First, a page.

Markets may distribute income in ways which society does not find completely acceptable. For example, some hard working people find themselves in poverty, unable to buy the necessities of life.

Society may try to reduce poverty through government programs, such as welfare. Abuses of the welfare system have resulted in welfare reform.


Frequently Asked Questions About Poverty - from the Institute for Research on Poverty at the University of Wisconsin


RELATED LINKS

A Profile of the Working Poor, 1996 - from the Bureau of Labor Statistics, December 1997

Institute for Research on Poverty - at the University of Wisconsin - Madison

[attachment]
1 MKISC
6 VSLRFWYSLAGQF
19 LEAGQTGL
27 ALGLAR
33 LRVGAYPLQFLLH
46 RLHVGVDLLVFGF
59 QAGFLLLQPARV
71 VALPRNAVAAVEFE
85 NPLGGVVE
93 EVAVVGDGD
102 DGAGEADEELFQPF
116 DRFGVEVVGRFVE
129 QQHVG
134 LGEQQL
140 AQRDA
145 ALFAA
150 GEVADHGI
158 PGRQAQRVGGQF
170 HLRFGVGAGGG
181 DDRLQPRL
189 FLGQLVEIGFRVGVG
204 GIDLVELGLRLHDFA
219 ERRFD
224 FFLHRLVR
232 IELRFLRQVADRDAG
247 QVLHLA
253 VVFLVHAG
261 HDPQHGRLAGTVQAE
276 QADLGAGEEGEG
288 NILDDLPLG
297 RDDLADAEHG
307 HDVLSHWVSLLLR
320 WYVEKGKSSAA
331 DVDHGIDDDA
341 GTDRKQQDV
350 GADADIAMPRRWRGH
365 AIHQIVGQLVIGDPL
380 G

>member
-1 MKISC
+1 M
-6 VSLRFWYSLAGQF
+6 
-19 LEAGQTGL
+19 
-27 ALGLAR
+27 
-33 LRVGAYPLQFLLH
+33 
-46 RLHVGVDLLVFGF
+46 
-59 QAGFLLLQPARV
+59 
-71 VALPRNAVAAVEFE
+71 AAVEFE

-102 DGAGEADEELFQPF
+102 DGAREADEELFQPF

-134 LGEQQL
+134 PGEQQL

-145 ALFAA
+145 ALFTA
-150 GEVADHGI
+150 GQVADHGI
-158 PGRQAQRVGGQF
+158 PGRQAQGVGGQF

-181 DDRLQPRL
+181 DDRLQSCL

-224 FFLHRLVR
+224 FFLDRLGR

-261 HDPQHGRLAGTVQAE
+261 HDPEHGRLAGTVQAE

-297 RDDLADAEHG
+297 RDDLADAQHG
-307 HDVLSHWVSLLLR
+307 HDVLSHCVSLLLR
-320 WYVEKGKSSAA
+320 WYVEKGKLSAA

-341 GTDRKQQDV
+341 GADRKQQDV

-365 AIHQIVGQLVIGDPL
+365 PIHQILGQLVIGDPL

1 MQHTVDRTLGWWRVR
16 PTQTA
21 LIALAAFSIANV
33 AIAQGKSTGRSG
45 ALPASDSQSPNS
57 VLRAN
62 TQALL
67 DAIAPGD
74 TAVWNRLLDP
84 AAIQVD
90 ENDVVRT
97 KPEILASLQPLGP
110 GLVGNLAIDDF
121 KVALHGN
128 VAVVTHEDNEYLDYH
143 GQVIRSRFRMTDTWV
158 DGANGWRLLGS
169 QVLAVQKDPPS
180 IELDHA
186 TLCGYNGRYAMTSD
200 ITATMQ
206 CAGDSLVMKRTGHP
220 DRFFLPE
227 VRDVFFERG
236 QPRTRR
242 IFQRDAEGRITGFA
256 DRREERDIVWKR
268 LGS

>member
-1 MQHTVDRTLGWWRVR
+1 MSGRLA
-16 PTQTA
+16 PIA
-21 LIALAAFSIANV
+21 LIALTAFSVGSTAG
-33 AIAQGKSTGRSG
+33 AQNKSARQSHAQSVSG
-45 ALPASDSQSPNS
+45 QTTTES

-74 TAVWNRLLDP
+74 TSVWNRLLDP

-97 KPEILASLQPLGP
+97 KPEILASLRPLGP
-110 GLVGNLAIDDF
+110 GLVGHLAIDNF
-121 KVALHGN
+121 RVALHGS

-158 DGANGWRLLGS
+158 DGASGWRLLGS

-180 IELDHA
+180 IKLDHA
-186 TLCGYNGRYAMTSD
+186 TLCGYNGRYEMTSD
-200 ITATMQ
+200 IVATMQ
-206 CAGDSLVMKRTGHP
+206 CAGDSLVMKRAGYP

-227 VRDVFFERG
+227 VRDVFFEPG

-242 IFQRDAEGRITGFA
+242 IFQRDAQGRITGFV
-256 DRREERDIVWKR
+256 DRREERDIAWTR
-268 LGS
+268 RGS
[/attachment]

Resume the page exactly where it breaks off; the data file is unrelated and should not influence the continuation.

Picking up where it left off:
Department of Health & Human Services

Administration for Children & Families

What should we do about Social Security?

U.S. Welfare Caseloads Information - from the Administration for Children & Families, DHHS

National Organization for Women (NOW) and Welfare

Welfare Reform: An Analysis of the Issues - Edited by Isabel V. Sawhill, June 1995

Urban Institute

Wisconsin Works - the welfare replacement program for AFDC

Child Welfare

The Green Book - US House Ways and Means Report on Entitlement Programs (You will need to conduct the search described to get Green Book data).

Welfare Reform Resource Project - a public policy initiative of Regent University

Aid to Families with Dependent Children (AFDC) Overview - 1994



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